This Long-Suffering Literary Endeavor

Julie Scolnik Author Interview

Paris Blue tells the story of your first love. Why was this an important book for you to write?

Such a big question, and such a good one.

I might start by quoting a line I recently discovered from Maya Angelou in which she said, “There is no greater agony than bearing an untold story inside you.” For over forty years I knew I had a story I would need to tell some day. Readers have recognized that there is something about this tale that goes beyond a simple story of first love. It follows the arc of my life over thirty years, into adulthood, happy marriage, and children, so it is also very much about the role of memory in our lives.

Also, the book describes how I searched for answers and closure for so many decades from the trauma at age twenty-two when the romance suddenly ended, and in a way, I essentially had to write my own ending, which brought about its own sort of catharsis.

I appreciated the candid nature with which you told your story. What was the hardest thing for you to write about?

Oh, another great question. At one point in my decades-long journey of trying to tell this story, I changed the book into “fiction,” or at least I tried. I made it into a novel in which I tried to fictionalize certain parts and detach myself from the more personal parts. And I did this in order to protect my family, most notably my wonderful husband. Even though he has been unbelievably supportive about this long-suffering literary endeavor, I didn’t want to put in first-person writing the intensity of emotions that first love generates. Or draw attention to the music and poetry that I shared with the Frenchman that I don’t share in the same way with my husband. In the end, however, I realized that writing a memoir was the correct, most honest form and genre that this story had to be.

What is one piece of advice you wish someone had given you when you were younger?

HA! I really don’t know how to answer this! Even though this story caused me a great deal of suffering at age twenty-two, I probably don’t wish it had happened any other way. If I answered something like, “I wish someone had told me that married men stay married” or “I wish someone had advised me to read the signals,” that would be way too simplistic and would not do justice to the subtleties of this fairytale (and I wouldn’t have a book).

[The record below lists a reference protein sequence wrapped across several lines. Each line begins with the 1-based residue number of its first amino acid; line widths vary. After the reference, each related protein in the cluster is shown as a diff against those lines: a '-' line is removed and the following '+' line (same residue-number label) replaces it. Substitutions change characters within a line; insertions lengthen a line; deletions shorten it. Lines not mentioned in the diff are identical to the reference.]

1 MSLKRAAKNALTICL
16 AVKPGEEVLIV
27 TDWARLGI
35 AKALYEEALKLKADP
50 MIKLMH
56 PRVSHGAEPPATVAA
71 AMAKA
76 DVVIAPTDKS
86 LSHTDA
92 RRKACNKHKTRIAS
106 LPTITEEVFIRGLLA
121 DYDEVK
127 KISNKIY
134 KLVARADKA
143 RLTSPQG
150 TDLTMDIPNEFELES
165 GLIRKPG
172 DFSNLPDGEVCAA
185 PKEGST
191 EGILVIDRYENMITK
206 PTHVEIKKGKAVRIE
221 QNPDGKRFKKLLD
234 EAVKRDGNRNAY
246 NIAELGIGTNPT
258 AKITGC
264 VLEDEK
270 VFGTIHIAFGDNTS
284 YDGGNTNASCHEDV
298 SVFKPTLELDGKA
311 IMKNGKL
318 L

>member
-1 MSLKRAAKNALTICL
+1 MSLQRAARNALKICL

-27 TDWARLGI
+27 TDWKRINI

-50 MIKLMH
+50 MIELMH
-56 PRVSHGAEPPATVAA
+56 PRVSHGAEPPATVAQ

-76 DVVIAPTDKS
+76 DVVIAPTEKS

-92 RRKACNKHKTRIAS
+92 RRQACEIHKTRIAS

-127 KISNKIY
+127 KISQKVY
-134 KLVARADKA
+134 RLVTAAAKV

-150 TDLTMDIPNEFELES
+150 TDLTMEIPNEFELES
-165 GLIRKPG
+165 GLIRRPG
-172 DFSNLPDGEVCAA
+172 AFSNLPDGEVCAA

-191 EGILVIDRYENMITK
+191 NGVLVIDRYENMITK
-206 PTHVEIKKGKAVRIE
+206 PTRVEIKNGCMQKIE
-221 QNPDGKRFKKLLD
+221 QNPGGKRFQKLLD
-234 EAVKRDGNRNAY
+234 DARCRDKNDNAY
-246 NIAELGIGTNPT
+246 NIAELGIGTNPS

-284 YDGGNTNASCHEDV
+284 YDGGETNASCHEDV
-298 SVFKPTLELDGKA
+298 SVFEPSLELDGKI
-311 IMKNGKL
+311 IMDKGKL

What do you hope readers take away from your story?

That, when an intense, romantic and passionate “first love” ends suddenly without answers, it can take a lifetime to get over.

That words, music, and Paris can drive love to madness.

That our memories are not to be deleted and canceled, but treasured, whatever the outcome, and that they are our “life and food for future years.” (Wordsworth)

Author Links: GoodReads | Twitter | Facebook | Website

PARIS, 1976: Twenty-year-old American student Julie Scolnik had just arrived in the City of Light to study the flute when, from across a sea of faces in the chorus of the Orchestre de Paris, she is drawn to Luc, a striking (married) French lawyer in the bass section. This moving tale of an ebullient young American and a reserved Frenchman will transport readers to the cafés, streets, and concert halls of Paris in the late seventies, and, spanning three decades, evolves from deep romance to sudden heartbreak, and finally to a lifelong quest for answers to release hidden, immutable grief.
Against a magical backdrop of Paris and classical music, Paris Blue is true fairy-tale memoir (with a dark underbelly) about the tenacious grip of first love.

About Literary Titan

The Literary Titan is an organization of professional editors, writers, and professors that have a passion for the written word. We review fiction and non-fiction books in many different genres, as well as conduct author interviews, and recognize talented authors with our Literary Book Award. We are privileged to work with so many creative authors around the globe.

Posted on February 26, 2022, in Interviews and tagged , , , , , , , , , , , , , , , , , , , , , , , , , , , , , , , . Bookmark the permalink. Leave a comment.

Comment

Fill in your details below or click an icon to log in:

WordPress.com Logo

You are commenting using your WordPress.com account. Log Out /  Change )

Twitter picture

You are commenting using your Twitter account. Log Out /  Change )

Facebook photo

You are commenting using your Facebook account. Log Out /  Change )

Connecting to %s

This site uses Akismet to reduce spam. Learn how your comment data is processed.

%d bloggers like this: